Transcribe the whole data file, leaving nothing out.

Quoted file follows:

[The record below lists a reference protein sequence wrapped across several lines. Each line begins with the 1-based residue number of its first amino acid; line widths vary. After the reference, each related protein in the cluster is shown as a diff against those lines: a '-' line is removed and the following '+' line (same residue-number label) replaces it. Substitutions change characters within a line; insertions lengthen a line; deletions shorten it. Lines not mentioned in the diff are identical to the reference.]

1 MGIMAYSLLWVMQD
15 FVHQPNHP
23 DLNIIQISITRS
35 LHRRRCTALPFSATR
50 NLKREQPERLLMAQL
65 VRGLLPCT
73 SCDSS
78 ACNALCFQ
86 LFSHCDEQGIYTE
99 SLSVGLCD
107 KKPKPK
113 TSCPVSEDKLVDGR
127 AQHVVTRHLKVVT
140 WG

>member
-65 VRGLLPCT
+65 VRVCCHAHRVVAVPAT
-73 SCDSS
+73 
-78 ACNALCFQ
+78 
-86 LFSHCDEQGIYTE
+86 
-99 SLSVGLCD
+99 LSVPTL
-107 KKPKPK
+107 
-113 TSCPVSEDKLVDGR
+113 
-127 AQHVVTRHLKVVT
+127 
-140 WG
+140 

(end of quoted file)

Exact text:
[The record below lists a reference protein sequence wrapped across several lines. Each line begins with the 1-based residue number of its first amino acid; line widths vary. After the reference, each related protein in the cluster is shown as a diff against those lines: a '-' line is removed and the following '+' line (same residue-number label) replaces it. Substitutions change characters within a line; insertions lengthen a line; deletions shorten it. Lines not mentioned in the diff are identical to the reference.]

1 MGIMAYSLLWVMQD
15 FVHQPNHP
23 DLNIIQISITRS
35 LHRRRCTALPFSATR
50 NLKREQPERLLMAQL
65 VRGLLPCT
73 SCDSS
78 ACNALCFQ
86 LFSHCDEQGIYTE
99 SLSVGLCD
107 KKPKPK
113 TSCPVSEDKLVDGR
127 AQHVVTRHLKVVT
140 WG

>member
-65 VRGLLPCT
+65 VRVCCHAHRVVAVPAT
-73 SCDSS
+73 
-78 ACNALCFQ
+78 
-86 LFSHCDEQGIYTE
+86 
-99 SLSVGLCD
+99 LSVPTL
-107 KKPKPK
+107 
-113 TSCPVSEDKLVDGR
+113 
-127 AQHVVTRHLKVVT
+127 
-140 WG
+140 